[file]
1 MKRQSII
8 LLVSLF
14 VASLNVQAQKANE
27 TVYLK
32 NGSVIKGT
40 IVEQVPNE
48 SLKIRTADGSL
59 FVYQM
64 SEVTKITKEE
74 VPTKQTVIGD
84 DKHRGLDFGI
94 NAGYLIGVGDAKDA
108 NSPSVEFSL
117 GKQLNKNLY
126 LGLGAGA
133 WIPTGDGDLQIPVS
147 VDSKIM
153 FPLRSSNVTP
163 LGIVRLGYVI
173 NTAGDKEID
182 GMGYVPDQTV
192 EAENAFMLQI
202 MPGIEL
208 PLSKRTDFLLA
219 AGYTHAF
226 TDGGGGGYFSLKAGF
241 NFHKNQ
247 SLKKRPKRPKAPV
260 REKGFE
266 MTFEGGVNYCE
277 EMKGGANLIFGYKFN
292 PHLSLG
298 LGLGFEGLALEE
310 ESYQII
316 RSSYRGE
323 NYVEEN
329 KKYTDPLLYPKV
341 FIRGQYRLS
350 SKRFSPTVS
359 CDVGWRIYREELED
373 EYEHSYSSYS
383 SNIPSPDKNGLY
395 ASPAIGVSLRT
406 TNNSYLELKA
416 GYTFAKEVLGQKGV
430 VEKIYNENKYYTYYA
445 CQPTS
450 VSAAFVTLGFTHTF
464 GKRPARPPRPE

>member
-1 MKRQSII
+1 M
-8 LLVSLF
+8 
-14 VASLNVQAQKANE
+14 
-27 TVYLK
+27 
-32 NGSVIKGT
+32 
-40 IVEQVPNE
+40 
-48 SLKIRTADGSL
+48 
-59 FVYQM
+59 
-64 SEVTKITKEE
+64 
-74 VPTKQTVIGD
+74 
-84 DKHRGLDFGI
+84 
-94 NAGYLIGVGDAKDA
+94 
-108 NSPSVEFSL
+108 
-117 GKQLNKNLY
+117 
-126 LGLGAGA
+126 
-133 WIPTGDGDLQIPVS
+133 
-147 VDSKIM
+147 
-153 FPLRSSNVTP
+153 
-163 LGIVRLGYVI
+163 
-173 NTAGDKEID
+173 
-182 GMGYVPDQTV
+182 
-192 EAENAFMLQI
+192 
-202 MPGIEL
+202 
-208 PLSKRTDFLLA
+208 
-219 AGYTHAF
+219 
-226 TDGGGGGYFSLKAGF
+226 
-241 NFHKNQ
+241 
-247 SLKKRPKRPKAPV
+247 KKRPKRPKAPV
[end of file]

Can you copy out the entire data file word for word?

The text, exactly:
1 MKRQSII
8 LLVSLF
14 VASLNVQAQKANE
27 TVYLK
32 NGSVIKGT
40 IVEQVPNE
48 SLKIRTADGSL
59 FVYQM
64 SEVTKITKEE
74 VPTKQTVIGD
84 DKHRGLDFGI
94 NAGYLIGVGDAKDA
108 NSPSVEFSL
117 GKQLNKNLY
126 LGLGAGA
133 WIPTGDGDLQIPVS
147 VDSKIM
153 FPLRSSNVTP
163 LGIVRLGYVI
173 NTAGDKEID
182 GMGYVPDQTV
192 EAENAFMLQI
202 MPGIEL
208 PLSKRTDFLLA
219 AGYTHAF
226 TDGGGGGYFSLKAGF
241 NFHKNQ
247 SLKKRPKRPKAPV
260 REKGFE
266 MTFEGGVNYCE
277 EMKGGANLIFGYKFN
292 PHLSLG
298 LGLGFEGLALEE
310 ESYQII
316 RSSYRGE
323 NYVEEN
329 KKYTDPLLYPKV
341 FIRGQYRLS
350 SKRFSPTVS
359 CDVGWRIYREELED
373 EYEHSYSSYS
383 SNIPSPDKNGLY
395 ASPAIGVSLRT
406 TNNSYLELKA
416 GYTFAKEVLGQKGV
430 VEKIYNENKYYTYYA
445 CQPTS
450 VSAAFVTLGFTHTF
464 GKRPARPPRPE

>member
-1 MKRQSII
+1 M
-8 LLVSLF
+8 
-14 VASLNVQAQKANE
+14 
-27 TVYLK
+27 
-32 NGSVIKGT
+32 
-40 IVEQVPNE
+40 
-48 SLKIRTADGSL
+48 
-59 FVYQM
+59 
-64 SEVTKITKEE
+64 
-74 VPTKQTVIGD
+74 
-84 DKHRGLDFGI
+84 
-94 NAGYLIGVGDAKDA
+94 
-108 NSPSVEFSL
+108 
-117 GKQLNKNLY
+117 
-126 LGLGAGA
+126 
-133 WIPTGDGDLQIPVS
+133 
-147 VDSKIM
+147 
-153 FPLRSSNVTP
+153 
-163 LGIVRLGYVI
+163 
-173 NTAGDKEID
+173 
-182 GMGYVPDQTV
+182 
-192 EAENAFMLQI
+192 
-202 MPGIEL
+202 
-208 PLSKRTDFLLA
+208 
-219 AGYTHAF
+219 
-226 TDGGGGGYFSLKAGF
+226 
-241 NFHKNQ
+241 
-247 SLKKRPKRPKAPV
+247 KKRPKRPKAPV